Insight

Is the chip shortage actually very good for the channel?

One of the biggest challenges facing the IT industry right now is the ongoing chip shortage.

Previously vendors and analysts have predicted the situation might ease by the end of the year. Back in April, Cisco CEO Chuck Robbins estimated it would take six months “to get through the short term.”

That timeline appears to have been optimistic, according to a new report.

“The shortages are going to continue indefinitely,” Brandon Kulik, head of Deloitte’s semiconductor industry practice, told Ars Technica on Thursday. “Maybe that doesn’t mean 10 years, but certainly we’re not talking about quarters. We’re talking about years.”

The publication reported on how the “snarls in the semiconductor supply chain” are weighing on economic growth. Both GM and Ford said that missing chips led to slashed profits for the third quarter, and Apple is rumoured to be cutting this year’s production targets for its iPhone line-up.

So how on earth could the chip shortage for the channel? Well that’s the view of Canalys CEO Steve Brazier.

Speaking at the Canalys Channels Forums EMEA a couple of weeks ago, he described the problem as “the number one issue now in the world.”

Steve told partners: “It might mean you can’t invoice an order at the end of our month or a quarter and you miss your target. I guess that’s bad news.

“But it also means a whole lot of good news. Because with supply shortages, prices go up. With supply shortages, you change the conversation with your customer to not ‘which product is cheaper,’ but ‘which product can I deliver?’ And with supply shortages, you can also go to the customer and say, ‘well you may want to stick with buying that brand, but there might be a six month delay. Have you considered an alternative brand? And that choice brings margins.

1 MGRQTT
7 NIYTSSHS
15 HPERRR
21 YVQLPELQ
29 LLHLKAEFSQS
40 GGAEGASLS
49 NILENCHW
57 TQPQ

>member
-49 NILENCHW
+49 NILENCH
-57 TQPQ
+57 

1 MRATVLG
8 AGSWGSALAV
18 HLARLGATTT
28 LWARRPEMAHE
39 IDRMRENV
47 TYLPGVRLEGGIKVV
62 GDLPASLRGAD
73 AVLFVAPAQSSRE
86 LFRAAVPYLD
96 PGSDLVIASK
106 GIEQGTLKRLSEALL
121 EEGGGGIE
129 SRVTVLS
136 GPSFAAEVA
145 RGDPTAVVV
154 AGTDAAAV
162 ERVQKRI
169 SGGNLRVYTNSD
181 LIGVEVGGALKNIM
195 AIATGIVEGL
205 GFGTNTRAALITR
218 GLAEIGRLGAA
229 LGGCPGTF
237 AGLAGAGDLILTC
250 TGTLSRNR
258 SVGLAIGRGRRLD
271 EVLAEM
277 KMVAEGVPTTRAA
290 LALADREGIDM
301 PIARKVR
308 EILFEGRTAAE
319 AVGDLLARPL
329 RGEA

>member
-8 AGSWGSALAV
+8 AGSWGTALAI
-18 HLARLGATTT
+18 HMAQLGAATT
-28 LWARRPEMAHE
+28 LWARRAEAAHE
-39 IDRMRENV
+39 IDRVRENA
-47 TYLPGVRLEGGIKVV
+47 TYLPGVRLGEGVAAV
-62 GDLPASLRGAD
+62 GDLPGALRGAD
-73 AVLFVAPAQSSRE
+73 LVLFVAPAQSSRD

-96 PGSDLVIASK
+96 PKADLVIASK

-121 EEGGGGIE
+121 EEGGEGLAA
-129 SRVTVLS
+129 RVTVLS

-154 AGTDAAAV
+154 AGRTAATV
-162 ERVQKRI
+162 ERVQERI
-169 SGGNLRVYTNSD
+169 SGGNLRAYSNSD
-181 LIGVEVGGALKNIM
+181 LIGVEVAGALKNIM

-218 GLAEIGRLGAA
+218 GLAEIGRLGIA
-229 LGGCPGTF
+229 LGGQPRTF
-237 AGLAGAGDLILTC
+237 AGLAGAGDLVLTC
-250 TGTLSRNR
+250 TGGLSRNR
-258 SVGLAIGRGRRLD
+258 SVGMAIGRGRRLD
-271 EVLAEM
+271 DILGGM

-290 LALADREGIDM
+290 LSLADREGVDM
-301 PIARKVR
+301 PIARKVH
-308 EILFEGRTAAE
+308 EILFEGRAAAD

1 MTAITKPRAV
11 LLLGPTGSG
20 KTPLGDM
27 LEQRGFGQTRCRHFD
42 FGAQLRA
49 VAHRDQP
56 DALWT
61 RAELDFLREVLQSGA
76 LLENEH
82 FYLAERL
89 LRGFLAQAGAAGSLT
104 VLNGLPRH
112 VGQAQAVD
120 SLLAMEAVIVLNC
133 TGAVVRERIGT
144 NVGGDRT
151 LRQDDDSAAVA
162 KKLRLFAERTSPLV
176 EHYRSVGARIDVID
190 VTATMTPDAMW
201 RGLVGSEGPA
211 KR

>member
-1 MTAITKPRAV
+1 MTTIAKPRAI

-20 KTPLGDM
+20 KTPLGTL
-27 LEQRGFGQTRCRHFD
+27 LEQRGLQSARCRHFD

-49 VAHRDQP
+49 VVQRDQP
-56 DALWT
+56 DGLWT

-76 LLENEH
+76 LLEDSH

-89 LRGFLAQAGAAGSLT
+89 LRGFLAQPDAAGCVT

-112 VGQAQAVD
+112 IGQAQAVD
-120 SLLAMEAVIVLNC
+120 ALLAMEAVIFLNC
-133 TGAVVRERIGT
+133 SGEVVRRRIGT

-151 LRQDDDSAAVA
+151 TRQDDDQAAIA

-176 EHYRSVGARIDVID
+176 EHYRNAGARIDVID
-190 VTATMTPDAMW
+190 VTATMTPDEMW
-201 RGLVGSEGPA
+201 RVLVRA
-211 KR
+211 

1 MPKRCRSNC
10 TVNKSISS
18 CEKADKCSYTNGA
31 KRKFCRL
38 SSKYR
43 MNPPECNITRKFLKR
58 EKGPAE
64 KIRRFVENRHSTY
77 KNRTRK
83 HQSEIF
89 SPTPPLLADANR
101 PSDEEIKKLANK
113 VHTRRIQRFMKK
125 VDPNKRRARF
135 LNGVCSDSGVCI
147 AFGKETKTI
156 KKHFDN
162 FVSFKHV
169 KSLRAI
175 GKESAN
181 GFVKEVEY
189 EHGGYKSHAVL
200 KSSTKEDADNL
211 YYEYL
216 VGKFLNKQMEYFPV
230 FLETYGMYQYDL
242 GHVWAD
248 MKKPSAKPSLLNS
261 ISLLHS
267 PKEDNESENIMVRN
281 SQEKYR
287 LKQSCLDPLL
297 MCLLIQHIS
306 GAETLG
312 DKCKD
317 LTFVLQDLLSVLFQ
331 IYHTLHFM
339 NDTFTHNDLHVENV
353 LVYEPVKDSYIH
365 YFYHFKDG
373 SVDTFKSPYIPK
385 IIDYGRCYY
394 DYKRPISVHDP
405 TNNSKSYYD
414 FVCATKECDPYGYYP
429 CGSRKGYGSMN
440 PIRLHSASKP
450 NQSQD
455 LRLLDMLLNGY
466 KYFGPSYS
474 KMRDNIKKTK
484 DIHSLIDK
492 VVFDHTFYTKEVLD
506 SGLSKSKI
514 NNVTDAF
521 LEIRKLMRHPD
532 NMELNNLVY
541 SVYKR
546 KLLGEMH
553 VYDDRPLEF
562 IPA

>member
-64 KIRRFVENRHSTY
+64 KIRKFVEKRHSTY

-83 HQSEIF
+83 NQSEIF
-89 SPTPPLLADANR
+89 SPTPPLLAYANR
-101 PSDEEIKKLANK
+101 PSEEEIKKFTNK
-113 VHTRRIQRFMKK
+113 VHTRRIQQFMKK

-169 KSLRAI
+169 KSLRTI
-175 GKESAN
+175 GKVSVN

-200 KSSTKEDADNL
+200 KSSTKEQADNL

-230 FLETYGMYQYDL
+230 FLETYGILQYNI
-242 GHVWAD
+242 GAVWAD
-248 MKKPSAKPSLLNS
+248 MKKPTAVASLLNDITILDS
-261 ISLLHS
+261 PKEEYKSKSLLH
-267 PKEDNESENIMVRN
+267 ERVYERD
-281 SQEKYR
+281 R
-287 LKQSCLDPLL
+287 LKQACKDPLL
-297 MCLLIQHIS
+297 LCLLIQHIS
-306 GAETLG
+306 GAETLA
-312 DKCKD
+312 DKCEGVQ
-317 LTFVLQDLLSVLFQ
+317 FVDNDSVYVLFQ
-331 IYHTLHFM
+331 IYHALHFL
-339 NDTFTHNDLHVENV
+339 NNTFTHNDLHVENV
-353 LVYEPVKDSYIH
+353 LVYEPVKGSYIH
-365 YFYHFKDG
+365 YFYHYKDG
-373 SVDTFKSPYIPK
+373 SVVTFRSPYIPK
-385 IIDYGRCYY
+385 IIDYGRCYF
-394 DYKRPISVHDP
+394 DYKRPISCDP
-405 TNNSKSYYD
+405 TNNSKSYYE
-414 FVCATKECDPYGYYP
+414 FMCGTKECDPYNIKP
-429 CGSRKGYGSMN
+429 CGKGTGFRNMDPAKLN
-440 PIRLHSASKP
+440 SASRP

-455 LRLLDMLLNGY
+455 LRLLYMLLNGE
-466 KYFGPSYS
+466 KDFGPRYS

“So there is no doubt that one of the reasons why the channel is doing very well right now, is shortages. And shortages will continue, we predict, at least for the next 12 months, and most likely well into 2023.

“The key shortages of semiconductors, will remain short. You simply cannot build new fabs quick enough to cope with the demand that’s being created by this overwhelming success of the technology industry, plus every other industry is becoming like the tech industry and needing more and more semiconductors.”

Steve maintains that the supply chain suddenly becomes a key differentiator – for everybody in the channel.

“For the channel partners, how to get to the customer? How can you meet your commitments you’ve made? For the vendors, have you procured enough components? How much inventory do you stock? Can you deliver that down the chain?”

Importantly, he says, it also makes the key value of tech distribution incredibly valuable. “Getting the precious stock you have to the right place, at the right time, as quickly as possible, and more importantly, making sure the communication flow is coming through so that everyone in the chain is well informed of what the situation is.”

What do you think? Do you think the channel can reap rewards from the current shortages? We’d love to know.

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